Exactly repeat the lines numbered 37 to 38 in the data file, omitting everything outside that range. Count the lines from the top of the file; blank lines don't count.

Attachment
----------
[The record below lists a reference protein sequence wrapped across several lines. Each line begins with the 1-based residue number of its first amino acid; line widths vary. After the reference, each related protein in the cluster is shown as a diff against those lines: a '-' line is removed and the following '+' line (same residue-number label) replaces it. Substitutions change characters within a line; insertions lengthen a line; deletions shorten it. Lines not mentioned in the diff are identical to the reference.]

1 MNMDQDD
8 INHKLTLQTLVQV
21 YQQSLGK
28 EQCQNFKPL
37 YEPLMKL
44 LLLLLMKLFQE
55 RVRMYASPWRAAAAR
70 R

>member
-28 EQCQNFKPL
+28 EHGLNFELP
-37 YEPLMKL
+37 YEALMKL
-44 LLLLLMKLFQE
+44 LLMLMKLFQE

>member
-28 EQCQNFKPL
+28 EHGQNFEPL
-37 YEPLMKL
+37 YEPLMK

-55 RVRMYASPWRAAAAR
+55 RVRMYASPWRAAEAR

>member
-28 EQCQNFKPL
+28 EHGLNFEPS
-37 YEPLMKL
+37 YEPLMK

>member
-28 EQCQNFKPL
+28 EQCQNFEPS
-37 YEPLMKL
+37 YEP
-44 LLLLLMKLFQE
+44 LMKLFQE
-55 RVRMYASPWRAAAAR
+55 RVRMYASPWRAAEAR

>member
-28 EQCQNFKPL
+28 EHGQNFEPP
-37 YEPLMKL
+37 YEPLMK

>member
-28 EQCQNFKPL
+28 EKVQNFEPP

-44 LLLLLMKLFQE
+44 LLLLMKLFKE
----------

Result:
+55 RVRMYASPWRAAEAR

>member